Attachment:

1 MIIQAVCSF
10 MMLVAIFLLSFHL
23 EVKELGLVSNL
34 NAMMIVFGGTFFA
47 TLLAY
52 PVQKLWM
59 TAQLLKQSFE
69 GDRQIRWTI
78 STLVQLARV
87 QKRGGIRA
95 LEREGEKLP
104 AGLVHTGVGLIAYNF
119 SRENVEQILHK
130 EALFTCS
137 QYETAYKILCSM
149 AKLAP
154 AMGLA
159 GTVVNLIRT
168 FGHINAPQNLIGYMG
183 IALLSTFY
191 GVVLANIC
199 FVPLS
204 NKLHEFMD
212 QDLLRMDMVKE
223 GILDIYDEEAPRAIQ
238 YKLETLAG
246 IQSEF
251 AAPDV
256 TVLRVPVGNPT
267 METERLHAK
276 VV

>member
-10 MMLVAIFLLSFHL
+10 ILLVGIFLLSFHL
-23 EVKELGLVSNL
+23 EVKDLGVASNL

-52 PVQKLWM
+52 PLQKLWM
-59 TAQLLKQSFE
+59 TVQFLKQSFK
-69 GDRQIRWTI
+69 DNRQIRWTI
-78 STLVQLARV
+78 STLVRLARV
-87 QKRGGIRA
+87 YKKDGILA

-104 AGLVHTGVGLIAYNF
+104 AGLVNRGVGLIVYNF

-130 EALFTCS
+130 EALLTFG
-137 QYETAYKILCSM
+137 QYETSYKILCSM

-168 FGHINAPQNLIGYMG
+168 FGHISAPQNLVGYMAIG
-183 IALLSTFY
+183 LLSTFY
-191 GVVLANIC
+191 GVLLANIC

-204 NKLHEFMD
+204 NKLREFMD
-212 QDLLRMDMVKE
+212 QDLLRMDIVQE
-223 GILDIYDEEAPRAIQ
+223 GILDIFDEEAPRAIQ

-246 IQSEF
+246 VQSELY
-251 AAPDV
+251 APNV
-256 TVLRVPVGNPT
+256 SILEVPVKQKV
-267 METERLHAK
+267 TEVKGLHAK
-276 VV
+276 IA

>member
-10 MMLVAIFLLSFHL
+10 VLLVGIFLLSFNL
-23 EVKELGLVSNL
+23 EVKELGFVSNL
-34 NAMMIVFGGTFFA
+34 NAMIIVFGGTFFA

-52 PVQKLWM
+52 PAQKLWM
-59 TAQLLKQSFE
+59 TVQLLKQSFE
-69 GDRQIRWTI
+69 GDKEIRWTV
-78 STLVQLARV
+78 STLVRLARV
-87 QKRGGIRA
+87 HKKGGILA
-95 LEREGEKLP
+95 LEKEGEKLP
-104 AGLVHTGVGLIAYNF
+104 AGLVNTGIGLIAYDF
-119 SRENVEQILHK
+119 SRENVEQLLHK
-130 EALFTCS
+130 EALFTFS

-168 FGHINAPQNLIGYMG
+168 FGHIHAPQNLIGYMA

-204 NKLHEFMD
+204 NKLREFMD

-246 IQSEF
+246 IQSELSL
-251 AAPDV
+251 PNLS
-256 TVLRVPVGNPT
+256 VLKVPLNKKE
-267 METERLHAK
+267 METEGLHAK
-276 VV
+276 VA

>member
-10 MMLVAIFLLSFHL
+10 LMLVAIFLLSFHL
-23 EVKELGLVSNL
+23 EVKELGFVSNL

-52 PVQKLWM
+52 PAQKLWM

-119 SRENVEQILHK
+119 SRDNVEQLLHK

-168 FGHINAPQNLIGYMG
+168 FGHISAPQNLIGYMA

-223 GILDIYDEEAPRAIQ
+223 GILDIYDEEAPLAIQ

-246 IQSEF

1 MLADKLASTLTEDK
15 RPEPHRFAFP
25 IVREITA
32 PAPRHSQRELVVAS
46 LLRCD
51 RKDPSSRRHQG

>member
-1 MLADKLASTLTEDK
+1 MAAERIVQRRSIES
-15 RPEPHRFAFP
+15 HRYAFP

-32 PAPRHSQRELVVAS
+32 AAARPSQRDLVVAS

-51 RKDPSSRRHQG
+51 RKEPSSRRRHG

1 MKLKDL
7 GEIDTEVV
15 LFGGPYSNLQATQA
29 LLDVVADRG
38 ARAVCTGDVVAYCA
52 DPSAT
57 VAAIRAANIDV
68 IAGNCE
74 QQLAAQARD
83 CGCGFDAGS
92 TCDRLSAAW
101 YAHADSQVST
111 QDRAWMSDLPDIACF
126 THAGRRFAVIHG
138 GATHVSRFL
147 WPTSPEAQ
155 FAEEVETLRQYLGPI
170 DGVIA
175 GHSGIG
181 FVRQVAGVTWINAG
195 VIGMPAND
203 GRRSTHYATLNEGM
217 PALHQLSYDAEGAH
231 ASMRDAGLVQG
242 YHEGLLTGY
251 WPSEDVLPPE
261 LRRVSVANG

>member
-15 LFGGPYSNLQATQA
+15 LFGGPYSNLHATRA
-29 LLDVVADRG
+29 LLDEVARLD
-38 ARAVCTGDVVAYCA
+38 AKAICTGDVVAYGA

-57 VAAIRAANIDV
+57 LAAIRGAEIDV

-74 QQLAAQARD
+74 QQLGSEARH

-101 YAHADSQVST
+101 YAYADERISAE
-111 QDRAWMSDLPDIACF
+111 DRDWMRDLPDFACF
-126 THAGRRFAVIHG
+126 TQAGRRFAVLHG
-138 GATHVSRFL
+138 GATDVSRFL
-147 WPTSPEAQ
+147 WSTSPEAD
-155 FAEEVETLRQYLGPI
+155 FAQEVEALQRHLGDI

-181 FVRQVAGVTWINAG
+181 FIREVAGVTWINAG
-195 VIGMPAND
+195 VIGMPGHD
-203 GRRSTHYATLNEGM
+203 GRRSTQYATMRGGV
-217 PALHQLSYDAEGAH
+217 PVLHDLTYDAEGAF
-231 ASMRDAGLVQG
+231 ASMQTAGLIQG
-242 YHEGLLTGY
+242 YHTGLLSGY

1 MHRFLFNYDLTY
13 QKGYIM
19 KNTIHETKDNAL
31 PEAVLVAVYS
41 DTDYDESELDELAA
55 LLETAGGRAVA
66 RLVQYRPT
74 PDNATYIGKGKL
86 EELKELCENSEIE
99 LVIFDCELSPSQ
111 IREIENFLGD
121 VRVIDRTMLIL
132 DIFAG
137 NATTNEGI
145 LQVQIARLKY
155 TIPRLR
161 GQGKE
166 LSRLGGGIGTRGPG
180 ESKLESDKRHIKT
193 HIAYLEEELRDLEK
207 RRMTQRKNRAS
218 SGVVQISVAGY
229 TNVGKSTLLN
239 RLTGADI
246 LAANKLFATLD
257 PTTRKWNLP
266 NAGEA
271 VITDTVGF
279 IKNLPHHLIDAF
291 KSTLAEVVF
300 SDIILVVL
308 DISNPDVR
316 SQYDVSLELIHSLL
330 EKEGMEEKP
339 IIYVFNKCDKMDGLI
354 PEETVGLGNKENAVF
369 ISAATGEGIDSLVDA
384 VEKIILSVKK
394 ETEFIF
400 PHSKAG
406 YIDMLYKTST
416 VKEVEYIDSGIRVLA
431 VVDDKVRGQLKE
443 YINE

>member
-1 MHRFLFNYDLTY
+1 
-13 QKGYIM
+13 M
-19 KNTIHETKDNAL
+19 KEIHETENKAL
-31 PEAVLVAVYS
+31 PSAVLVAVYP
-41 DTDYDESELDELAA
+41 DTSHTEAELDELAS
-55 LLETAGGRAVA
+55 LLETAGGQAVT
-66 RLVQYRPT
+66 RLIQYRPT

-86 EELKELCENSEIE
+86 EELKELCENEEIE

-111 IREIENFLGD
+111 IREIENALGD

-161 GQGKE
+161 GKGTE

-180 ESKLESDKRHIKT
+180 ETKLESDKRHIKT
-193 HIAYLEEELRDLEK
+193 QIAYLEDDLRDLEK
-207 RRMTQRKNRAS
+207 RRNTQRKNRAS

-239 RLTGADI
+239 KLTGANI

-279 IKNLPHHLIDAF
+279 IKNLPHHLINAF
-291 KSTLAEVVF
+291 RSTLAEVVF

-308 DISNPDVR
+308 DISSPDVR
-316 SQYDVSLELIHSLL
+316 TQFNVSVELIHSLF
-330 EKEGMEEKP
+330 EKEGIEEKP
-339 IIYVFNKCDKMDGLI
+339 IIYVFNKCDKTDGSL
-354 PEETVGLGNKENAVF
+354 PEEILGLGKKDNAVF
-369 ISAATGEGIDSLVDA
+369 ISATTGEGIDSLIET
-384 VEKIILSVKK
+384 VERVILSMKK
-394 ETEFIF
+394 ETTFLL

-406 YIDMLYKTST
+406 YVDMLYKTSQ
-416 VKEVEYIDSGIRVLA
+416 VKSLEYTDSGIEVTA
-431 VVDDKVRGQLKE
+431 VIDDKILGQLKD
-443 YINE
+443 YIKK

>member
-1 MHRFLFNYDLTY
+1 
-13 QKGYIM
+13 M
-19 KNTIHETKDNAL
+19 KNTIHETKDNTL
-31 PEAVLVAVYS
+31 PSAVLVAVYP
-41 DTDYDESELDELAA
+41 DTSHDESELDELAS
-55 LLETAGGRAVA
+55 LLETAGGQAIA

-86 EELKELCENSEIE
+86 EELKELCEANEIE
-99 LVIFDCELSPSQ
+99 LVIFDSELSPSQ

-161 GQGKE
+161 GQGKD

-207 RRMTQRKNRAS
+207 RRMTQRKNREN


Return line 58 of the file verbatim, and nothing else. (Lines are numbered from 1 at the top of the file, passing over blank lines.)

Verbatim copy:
+191 GVLLANIC